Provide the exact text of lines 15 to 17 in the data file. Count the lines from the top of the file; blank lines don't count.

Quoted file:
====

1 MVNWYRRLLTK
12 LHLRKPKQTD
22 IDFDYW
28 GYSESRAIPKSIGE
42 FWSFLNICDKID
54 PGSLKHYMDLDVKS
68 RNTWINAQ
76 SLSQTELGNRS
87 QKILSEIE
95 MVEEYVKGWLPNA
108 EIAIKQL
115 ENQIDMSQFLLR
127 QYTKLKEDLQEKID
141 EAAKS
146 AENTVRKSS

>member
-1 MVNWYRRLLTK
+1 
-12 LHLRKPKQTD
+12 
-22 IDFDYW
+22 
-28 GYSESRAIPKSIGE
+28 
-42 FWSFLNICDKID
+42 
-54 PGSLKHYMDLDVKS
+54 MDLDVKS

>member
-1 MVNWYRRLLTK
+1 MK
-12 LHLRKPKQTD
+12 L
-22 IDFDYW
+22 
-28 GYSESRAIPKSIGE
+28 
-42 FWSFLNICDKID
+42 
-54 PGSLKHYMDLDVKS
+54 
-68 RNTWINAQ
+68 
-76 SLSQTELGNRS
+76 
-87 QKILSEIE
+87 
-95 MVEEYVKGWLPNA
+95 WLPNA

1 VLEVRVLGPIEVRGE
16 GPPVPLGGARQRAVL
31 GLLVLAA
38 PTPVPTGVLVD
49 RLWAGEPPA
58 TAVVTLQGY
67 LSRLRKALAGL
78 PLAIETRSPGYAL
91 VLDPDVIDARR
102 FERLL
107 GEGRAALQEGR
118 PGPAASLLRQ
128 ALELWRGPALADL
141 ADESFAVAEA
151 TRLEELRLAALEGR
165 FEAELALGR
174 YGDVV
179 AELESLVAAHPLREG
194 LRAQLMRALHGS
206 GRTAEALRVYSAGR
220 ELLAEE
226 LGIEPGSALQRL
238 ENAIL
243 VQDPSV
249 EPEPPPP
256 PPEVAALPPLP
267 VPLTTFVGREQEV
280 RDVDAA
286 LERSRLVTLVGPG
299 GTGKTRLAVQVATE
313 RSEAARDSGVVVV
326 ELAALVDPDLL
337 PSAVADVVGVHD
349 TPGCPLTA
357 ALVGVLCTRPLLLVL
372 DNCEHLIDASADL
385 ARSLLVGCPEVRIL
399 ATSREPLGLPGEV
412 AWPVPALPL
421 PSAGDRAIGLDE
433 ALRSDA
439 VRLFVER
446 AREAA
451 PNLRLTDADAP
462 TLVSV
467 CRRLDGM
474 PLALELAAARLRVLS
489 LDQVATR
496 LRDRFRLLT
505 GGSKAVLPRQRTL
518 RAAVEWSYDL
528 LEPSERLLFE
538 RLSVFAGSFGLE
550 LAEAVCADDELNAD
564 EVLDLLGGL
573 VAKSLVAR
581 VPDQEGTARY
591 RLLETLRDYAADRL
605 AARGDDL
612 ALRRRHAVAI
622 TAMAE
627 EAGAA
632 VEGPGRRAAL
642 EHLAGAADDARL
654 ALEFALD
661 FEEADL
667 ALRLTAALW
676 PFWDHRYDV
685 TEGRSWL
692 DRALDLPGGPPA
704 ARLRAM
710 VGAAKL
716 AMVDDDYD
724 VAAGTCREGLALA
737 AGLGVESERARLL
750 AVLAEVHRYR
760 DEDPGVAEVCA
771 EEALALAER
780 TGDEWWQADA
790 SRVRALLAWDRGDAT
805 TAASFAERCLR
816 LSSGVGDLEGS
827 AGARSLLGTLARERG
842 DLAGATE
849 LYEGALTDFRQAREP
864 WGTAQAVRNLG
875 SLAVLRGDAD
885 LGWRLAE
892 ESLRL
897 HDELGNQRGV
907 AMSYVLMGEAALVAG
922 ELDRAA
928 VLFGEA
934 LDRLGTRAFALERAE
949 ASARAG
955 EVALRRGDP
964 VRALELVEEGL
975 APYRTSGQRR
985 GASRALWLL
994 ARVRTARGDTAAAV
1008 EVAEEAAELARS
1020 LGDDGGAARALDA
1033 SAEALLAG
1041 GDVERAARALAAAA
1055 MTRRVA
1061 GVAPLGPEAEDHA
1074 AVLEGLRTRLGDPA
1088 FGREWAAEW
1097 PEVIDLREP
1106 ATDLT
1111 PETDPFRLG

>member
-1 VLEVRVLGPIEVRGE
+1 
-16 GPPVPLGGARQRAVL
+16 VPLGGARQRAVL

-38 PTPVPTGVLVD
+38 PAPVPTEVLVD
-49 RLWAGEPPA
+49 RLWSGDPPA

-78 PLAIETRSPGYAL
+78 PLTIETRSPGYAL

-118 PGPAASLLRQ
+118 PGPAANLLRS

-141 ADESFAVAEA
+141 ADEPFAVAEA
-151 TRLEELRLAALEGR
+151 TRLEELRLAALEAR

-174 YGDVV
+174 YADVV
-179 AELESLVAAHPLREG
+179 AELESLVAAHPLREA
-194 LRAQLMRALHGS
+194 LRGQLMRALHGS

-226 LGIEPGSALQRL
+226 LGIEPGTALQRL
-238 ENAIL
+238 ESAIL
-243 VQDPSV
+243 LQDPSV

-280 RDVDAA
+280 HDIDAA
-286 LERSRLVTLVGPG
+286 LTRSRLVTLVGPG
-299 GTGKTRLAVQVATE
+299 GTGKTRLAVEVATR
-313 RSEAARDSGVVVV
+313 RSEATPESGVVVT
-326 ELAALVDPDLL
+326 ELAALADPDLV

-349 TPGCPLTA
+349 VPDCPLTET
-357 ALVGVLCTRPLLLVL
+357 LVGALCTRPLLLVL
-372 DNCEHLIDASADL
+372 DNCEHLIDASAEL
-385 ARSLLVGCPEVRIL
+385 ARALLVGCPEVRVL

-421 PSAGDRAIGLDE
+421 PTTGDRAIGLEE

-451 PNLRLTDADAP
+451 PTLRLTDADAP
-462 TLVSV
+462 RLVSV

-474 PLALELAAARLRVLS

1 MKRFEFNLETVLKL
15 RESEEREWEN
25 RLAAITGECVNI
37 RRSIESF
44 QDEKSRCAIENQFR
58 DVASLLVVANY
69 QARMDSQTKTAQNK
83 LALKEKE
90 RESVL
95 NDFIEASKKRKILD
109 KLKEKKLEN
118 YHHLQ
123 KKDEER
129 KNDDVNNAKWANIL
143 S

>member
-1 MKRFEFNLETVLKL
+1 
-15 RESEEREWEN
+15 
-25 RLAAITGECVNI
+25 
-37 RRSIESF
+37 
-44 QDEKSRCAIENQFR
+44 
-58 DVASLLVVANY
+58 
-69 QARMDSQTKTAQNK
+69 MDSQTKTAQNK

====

146 AENTVRKSS

>member
-1 MVNWYRRLLTK